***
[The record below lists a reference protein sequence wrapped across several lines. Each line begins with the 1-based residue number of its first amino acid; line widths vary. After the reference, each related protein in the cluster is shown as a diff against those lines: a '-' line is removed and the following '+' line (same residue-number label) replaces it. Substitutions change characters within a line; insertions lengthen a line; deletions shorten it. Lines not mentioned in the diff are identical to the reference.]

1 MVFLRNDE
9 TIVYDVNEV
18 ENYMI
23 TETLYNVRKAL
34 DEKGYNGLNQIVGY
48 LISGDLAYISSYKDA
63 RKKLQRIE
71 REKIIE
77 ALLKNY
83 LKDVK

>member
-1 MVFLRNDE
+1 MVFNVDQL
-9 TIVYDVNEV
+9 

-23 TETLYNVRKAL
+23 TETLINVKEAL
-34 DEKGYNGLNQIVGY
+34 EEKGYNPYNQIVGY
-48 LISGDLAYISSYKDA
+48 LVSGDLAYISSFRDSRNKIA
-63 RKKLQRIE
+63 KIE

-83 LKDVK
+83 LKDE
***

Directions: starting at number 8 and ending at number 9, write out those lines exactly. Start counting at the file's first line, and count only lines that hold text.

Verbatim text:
63 RKKLQRIE
71 REKIIE